- Learning curves cost money. Ease of use is nice, but it’s change, and change has to be taught. It’s cheaper and more practical to build one’s knowledgebase about a product organically than it is to rip it out and transplant some other knowledgebase in its place.
- Businesses don’t have time to serve as foot soldiers for brand wars. That’s why they pick the standard and stick with it. If companies had the time and resources to fight technology brand wars, we’d be walking around with Apples in our pockets.
Suffice it to say that Microsoft Office now occupies the same castle that fortified WordPerfect two decades ago. Essentially the same arguments that defended businesses’ reliance on WordPerfect in the 1980s, today defend Word, Excel, PowerPoint, and Outlook. However, the landscape of computing has changed, and the new, cost-effective mechanisms for delivering functionality to businesses now makes businesses reconsider whether Microsoft’s position is vulnerable to the same kind of attack that dethroned WordPerfect, albeit from a new front.
Enterprise 2.3 (Beta 4)
While some big businesses invest time, resources, and even money in the adoption and promotion of a packaged business philosophy, in the end their own purchasing and resourcing decisions typically revolve (as they should) around practicality. So while the whole notion of “Enterprise 2.0” took flight in the middle of the last decade, centered around the principle that Web-based technologies would envelop businesses in a rapturous aura of nearly telepathic collaboration, in the end, they purchased SharePoint.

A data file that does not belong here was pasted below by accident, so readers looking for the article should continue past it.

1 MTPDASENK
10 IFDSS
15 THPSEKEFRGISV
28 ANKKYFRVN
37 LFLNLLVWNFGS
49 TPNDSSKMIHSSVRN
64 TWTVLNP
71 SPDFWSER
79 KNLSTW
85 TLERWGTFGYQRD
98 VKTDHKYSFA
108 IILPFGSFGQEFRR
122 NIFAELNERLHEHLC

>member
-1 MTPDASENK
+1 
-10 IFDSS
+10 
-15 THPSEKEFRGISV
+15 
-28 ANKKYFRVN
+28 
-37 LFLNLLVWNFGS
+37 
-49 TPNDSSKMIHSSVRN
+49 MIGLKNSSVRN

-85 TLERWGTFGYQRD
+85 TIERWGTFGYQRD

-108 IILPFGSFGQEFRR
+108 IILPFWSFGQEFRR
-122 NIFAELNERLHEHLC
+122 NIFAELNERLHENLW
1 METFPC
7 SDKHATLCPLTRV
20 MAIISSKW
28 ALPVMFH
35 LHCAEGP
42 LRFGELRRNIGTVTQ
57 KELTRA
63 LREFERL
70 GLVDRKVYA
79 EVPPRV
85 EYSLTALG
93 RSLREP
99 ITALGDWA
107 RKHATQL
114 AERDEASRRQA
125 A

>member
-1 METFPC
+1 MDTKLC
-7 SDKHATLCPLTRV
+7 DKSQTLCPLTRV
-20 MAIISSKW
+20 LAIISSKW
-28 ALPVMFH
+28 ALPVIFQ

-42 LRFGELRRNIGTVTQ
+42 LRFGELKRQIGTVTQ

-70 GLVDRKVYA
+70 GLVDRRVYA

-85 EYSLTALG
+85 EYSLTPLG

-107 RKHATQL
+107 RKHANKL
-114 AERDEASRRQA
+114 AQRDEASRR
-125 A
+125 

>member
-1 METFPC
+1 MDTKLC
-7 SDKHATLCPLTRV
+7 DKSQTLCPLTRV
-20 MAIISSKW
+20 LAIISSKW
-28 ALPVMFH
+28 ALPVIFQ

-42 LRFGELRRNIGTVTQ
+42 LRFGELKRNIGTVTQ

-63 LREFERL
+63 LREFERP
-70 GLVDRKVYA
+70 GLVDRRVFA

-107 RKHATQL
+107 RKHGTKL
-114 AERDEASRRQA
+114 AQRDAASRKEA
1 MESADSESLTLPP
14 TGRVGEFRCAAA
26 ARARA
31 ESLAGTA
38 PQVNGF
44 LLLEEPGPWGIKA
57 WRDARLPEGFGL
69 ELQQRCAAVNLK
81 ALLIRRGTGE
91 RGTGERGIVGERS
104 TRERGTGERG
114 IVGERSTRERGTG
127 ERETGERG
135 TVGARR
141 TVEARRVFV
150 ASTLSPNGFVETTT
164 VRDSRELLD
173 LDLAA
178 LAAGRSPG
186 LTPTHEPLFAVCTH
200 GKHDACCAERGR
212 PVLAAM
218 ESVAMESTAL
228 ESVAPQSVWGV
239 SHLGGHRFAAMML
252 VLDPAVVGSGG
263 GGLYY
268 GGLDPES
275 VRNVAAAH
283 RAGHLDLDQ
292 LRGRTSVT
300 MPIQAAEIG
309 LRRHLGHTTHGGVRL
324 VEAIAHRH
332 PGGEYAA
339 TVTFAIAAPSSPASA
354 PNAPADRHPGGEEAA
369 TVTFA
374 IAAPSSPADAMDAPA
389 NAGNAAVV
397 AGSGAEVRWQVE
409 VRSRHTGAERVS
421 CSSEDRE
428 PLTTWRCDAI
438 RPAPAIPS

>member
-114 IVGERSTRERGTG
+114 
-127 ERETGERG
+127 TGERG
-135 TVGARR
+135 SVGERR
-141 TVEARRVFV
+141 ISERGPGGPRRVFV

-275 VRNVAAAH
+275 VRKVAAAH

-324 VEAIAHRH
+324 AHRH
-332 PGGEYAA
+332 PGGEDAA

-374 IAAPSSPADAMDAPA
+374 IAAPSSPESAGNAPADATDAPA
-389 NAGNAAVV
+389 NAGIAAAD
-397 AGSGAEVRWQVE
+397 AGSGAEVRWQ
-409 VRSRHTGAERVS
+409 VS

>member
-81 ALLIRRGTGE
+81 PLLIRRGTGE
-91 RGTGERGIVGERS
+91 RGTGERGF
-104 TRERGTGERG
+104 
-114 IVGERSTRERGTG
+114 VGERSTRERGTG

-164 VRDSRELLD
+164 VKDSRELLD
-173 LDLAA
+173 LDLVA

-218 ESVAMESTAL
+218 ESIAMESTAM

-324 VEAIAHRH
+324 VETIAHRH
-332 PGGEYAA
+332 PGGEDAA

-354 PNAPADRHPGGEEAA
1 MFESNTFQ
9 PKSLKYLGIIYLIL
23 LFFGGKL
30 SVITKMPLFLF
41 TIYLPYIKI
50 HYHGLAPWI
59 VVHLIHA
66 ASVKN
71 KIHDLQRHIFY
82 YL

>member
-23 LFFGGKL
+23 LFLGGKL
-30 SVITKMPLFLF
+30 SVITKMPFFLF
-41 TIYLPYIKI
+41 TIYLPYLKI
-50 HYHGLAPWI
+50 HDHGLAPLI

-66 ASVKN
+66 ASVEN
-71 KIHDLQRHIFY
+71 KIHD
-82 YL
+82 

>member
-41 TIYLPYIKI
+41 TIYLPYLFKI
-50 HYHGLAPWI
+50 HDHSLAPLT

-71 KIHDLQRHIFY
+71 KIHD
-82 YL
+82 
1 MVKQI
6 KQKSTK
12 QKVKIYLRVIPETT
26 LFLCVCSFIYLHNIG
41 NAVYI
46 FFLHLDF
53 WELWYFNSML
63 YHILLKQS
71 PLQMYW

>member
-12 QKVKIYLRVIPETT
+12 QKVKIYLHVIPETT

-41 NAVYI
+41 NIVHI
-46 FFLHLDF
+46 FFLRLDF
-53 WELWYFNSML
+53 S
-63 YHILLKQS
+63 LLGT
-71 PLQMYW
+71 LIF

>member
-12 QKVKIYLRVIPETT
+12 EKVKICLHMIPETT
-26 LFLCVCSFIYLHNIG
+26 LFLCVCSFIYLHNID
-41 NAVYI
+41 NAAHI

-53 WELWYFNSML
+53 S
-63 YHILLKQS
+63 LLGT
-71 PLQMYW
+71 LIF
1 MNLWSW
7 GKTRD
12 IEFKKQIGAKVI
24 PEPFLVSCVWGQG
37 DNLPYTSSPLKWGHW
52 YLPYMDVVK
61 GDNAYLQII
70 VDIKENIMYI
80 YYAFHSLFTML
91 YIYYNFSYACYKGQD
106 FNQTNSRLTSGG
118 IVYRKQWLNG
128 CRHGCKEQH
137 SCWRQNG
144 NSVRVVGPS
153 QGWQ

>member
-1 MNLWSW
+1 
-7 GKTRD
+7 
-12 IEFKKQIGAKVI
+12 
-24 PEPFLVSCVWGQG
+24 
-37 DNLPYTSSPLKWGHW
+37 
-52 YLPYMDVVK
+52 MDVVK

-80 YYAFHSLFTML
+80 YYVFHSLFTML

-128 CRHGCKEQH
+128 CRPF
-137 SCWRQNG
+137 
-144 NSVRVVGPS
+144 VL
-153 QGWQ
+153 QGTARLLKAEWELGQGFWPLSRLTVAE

“The technologists of Enterprise 2.0 are trying hard not to impose on users any preconceived notions about how work should proceed or how output should be categorized or structured,” wrote Harvard Professor Andrew McAfee, in the 2006 article that launched the Enterprise 2.0 movement, subtitled The Dawn of Emergent Collaboration. “Instead, they’re building tools that let these aspects of knowledge work emerge.” Rather than a system with a pre-determined template that establishes rules and practices through a standardized taxonomy, Professor McAfee envisioned a blank information space to which information workers would contribute tagged knowledge, creating an emerging, organic form of data association he called a “folksonomy.”